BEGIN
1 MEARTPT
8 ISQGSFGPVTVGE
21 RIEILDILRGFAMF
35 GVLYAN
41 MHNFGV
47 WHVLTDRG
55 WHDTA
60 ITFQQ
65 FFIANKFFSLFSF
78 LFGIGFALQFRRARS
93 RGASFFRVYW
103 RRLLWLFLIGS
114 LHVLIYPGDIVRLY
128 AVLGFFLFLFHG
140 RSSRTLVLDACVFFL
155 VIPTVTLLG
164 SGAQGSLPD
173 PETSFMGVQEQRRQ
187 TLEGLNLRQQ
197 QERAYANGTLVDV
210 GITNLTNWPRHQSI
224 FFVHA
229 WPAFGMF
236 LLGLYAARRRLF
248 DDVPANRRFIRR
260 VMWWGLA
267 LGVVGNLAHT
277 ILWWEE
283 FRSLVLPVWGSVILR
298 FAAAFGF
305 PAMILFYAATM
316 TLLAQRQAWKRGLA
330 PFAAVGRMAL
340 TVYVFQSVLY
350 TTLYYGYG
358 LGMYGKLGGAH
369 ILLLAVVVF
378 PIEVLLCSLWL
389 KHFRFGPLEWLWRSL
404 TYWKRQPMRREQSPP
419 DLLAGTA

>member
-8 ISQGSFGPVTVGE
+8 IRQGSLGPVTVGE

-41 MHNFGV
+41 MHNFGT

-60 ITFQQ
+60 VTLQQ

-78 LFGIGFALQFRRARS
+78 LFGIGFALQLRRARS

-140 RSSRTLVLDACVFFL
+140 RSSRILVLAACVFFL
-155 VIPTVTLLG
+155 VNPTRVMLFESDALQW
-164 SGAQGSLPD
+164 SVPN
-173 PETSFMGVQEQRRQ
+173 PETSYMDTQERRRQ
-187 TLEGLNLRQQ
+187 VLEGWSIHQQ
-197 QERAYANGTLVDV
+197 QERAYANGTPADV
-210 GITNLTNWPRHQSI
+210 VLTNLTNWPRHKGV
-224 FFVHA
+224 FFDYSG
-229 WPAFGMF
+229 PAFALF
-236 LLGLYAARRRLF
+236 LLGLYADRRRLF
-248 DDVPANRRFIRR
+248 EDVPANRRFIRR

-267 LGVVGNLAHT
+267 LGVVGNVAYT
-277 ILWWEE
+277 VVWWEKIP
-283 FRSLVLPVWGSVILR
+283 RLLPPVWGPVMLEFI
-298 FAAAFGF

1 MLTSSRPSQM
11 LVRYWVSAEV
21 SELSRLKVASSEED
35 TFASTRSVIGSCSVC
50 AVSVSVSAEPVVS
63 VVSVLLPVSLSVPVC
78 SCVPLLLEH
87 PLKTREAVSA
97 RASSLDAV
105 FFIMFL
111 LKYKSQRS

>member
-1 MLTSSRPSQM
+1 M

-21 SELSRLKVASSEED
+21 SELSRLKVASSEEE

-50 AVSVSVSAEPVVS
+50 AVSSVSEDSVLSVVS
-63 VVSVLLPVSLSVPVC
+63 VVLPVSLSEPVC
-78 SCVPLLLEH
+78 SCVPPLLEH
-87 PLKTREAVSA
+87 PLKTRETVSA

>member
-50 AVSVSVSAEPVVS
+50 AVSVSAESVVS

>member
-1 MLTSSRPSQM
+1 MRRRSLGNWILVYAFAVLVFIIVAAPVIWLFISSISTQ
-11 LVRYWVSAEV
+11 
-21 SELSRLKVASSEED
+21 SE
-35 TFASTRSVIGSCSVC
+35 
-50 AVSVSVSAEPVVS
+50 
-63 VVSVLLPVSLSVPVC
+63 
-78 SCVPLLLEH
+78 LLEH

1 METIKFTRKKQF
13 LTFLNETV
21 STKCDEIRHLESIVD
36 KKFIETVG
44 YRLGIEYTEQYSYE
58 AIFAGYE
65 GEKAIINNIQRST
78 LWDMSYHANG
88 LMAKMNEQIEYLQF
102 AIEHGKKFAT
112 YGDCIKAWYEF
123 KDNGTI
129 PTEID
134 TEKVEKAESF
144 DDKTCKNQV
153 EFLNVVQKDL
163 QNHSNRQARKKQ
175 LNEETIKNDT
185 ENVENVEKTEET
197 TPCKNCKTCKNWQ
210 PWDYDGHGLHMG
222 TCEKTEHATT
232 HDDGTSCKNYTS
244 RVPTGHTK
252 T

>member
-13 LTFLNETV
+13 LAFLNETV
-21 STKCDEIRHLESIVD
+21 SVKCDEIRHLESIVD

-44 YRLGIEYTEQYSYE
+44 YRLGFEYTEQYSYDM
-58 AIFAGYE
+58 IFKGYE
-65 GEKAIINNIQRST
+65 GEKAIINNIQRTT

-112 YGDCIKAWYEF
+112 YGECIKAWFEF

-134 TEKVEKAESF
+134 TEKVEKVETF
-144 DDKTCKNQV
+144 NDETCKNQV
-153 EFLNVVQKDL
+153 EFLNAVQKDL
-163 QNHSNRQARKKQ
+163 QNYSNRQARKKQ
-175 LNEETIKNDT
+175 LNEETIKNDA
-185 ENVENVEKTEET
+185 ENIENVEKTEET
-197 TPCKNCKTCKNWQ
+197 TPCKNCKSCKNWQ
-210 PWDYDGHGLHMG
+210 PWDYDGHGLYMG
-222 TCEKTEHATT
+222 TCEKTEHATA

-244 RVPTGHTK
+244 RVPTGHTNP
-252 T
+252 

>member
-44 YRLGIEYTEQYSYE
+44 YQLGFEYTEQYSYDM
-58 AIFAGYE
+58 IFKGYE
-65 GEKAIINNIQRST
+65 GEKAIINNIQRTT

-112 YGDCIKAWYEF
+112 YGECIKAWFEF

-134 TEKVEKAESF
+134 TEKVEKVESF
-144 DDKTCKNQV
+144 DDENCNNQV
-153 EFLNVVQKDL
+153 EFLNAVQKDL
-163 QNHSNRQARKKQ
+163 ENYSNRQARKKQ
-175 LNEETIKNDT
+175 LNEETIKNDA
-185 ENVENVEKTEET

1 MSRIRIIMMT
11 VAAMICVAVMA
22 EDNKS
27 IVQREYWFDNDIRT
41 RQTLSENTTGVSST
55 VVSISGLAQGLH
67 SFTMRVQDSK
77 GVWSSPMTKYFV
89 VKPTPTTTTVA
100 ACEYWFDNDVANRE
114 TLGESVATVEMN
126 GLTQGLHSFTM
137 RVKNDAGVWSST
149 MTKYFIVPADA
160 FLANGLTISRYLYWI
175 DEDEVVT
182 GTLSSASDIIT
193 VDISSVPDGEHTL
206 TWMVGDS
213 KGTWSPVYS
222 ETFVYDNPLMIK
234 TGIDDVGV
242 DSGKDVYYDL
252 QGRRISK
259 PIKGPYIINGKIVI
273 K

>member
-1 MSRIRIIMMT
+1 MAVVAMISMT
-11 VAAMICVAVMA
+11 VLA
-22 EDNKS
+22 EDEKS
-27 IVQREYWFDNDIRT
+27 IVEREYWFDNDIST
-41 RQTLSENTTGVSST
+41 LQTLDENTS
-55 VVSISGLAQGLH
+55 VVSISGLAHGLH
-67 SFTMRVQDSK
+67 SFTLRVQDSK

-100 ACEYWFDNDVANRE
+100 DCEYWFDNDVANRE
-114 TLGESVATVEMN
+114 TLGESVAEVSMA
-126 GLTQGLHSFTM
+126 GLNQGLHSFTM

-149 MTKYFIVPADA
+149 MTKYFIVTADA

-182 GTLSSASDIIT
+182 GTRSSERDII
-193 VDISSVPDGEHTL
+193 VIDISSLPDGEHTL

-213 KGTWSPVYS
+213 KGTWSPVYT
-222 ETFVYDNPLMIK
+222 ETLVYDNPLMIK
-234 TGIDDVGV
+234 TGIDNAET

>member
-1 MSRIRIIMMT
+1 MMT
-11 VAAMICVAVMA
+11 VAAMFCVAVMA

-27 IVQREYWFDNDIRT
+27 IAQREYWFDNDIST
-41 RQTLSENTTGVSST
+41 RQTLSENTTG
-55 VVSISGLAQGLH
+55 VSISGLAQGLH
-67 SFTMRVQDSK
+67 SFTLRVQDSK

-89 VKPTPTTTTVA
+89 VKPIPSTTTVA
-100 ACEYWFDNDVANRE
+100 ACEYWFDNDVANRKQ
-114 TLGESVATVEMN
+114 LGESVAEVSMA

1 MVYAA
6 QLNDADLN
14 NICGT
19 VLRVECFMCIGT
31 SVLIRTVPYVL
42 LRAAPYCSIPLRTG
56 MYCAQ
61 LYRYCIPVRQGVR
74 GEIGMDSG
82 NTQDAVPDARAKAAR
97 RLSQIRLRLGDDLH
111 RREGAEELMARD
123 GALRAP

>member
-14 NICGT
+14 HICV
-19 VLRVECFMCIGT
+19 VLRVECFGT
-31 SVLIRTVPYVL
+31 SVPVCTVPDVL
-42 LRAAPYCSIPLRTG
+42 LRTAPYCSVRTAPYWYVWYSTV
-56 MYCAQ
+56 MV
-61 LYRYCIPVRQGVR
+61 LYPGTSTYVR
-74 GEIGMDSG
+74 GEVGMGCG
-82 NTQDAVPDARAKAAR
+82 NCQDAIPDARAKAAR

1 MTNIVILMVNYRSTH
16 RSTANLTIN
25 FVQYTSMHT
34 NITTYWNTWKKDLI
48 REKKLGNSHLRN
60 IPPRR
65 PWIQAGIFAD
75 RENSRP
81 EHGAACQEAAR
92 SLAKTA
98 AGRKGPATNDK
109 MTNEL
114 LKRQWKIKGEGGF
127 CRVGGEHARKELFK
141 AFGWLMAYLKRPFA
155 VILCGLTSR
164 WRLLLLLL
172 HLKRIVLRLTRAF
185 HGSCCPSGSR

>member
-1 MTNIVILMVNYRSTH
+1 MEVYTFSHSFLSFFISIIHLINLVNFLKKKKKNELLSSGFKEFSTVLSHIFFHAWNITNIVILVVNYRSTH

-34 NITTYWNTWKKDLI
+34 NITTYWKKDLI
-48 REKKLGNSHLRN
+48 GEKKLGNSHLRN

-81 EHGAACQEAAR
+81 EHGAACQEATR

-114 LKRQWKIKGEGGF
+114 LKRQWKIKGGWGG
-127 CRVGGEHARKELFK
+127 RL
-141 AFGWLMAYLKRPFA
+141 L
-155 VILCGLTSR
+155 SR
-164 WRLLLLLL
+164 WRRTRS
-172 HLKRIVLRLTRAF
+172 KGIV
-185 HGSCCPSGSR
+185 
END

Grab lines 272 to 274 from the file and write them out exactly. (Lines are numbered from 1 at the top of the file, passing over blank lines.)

-67 SFTMRVQDSK
+67 SFTLRVQDSK

-89 VKPTPTTTTVA